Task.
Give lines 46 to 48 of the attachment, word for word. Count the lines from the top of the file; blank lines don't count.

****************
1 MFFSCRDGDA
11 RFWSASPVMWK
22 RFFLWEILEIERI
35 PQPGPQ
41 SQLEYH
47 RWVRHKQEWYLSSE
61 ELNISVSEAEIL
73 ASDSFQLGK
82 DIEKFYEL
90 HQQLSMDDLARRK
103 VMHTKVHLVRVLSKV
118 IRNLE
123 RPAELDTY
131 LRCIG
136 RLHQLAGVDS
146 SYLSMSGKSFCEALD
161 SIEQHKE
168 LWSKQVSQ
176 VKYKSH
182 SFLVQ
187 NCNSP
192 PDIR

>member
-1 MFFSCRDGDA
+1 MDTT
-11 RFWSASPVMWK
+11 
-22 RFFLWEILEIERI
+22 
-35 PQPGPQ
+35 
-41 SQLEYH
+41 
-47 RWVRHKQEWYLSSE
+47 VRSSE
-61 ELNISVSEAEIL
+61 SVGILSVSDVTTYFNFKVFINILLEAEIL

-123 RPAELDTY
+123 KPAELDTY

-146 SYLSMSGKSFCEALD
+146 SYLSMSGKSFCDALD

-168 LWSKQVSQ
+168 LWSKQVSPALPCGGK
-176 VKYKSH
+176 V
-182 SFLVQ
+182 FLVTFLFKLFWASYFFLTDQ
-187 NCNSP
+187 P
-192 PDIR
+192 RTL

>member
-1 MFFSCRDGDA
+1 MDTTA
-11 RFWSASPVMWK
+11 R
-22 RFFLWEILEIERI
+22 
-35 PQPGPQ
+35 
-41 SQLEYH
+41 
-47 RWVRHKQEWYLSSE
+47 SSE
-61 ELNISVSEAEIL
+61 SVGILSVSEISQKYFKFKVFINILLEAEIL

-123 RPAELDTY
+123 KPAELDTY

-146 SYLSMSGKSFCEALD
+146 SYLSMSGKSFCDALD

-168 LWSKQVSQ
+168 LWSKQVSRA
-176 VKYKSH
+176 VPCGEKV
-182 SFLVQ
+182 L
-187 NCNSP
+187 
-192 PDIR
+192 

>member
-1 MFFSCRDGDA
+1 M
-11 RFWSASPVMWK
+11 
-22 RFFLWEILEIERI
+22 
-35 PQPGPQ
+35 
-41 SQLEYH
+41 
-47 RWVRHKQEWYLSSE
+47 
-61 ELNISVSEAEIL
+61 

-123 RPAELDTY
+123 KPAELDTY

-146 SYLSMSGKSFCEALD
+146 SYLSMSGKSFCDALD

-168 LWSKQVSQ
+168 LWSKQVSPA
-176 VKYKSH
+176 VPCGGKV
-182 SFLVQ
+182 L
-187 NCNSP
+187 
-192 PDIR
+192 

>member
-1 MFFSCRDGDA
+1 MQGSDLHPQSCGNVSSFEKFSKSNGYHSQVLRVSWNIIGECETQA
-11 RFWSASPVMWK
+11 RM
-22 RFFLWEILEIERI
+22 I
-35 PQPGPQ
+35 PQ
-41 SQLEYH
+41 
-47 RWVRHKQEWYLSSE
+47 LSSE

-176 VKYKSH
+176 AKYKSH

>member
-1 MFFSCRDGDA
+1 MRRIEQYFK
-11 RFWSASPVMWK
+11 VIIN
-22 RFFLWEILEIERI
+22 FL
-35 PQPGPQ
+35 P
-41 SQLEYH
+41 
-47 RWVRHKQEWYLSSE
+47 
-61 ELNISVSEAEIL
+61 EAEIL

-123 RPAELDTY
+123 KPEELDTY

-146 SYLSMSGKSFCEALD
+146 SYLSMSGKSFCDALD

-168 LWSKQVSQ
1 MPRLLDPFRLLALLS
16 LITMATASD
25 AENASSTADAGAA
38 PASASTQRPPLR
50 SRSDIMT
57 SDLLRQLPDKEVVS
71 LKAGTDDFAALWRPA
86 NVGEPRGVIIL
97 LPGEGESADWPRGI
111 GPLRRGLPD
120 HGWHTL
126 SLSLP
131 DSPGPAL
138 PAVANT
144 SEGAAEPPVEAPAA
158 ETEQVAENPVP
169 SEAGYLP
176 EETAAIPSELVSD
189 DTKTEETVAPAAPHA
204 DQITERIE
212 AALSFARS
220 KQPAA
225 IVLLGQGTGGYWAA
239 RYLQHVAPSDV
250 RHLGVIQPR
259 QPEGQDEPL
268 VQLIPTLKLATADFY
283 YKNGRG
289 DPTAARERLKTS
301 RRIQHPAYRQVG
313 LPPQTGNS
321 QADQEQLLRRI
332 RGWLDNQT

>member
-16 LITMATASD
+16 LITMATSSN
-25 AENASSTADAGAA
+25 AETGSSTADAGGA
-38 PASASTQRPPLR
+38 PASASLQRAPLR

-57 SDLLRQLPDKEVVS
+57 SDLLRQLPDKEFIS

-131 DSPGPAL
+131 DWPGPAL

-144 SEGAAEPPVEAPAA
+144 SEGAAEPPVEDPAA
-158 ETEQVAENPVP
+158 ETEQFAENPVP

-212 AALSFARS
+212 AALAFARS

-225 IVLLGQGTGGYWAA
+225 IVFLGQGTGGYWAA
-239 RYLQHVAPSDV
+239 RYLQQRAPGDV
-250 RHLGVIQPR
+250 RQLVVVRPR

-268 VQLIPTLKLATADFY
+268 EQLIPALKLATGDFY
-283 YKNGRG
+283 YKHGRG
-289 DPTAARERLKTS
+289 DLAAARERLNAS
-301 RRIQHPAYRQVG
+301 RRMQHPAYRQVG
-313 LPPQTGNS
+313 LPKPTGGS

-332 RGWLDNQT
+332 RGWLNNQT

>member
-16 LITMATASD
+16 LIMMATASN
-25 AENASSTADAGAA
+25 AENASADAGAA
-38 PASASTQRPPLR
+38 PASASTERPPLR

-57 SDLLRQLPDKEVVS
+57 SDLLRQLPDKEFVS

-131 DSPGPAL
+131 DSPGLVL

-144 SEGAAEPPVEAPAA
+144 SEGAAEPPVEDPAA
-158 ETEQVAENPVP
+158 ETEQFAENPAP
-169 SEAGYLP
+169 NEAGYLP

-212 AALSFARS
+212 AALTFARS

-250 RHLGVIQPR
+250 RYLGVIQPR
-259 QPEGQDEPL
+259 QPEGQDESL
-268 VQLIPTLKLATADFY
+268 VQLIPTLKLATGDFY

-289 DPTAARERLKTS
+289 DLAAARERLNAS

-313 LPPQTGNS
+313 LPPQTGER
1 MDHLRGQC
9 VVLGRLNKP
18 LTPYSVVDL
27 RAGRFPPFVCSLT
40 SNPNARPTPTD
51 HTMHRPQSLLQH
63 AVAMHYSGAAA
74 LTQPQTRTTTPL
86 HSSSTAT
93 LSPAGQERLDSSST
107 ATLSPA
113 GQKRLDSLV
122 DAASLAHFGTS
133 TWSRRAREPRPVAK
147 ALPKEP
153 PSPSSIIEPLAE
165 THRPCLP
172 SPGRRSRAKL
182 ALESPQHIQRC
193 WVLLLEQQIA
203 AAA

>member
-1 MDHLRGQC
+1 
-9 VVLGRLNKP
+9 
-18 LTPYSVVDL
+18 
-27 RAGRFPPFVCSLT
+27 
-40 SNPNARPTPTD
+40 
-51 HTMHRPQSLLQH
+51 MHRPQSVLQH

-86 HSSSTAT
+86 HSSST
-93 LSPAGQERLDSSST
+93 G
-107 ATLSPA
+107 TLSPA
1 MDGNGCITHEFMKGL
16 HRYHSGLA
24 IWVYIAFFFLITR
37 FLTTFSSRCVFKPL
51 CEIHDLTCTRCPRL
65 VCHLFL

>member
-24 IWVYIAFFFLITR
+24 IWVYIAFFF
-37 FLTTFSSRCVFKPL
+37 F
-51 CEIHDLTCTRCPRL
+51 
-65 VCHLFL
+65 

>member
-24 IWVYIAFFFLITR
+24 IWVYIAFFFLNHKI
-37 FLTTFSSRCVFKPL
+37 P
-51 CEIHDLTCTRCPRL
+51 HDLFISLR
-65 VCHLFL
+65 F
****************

-182 SFLVQ
+182 FLVTFLFKLFWASYFFLTDQ
-187 NCNSP